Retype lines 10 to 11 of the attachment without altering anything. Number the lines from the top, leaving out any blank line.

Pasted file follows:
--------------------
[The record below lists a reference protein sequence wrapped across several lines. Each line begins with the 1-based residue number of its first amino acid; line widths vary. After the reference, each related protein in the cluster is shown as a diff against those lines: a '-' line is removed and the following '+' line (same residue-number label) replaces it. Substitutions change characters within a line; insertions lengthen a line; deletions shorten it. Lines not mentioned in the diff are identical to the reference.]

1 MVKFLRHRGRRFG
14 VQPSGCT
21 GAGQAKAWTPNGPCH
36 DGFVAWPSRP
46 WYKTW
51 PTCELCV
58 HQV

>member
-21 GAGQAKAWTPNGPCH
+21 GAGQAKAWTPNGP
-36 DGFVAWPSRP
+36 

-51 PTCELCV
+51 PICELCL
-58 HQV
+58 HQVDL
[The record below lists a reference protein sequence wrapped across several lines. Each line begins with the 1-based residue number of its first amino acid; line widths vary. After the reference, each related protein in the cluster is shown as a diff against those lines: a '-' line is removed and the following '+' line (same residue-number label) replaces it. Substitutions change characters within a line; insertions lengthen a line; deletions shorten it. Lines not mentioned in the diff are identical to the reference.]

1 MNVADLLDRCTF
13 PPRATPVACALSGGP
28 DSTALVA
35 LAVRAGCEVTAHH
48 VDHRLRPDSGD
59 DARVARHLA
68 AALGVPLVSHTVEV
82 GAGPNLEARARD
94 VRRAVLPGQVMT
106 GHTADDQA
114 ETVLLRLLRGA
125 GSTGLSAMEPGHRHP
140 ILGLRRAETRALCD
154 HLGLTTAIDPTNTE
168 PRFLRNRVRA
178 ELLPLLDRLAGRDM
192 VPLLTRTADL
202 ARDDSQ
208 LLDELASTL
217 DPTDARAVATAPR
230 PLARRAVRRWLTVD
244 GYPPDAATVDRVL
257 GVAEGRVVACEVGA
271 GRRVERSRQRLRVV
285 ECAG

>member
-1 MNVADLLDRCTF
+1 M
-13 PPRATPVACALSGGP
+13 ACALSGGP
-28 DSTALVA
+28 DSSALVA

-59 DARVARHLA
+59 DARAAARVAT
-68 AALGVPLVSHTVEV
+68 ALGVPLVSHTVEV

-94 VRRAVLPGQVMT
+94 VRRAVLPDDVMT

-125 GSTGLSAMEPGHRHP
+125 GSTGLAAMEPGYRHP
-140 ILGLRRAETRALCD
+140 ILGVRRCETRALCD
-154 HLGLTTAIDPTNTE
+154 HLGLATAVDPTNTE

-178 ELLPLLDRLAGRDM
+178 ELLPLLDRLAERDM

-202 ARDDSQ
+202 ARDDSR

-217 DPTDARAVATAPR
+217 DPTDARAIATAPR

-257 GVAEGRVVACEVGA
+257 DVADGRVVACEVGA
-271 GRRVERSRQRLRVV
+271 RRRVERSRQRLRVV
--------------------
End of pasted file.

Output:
-21 GAGQAKAWTPNGPCH
+21 GAGQAKAWTPNGP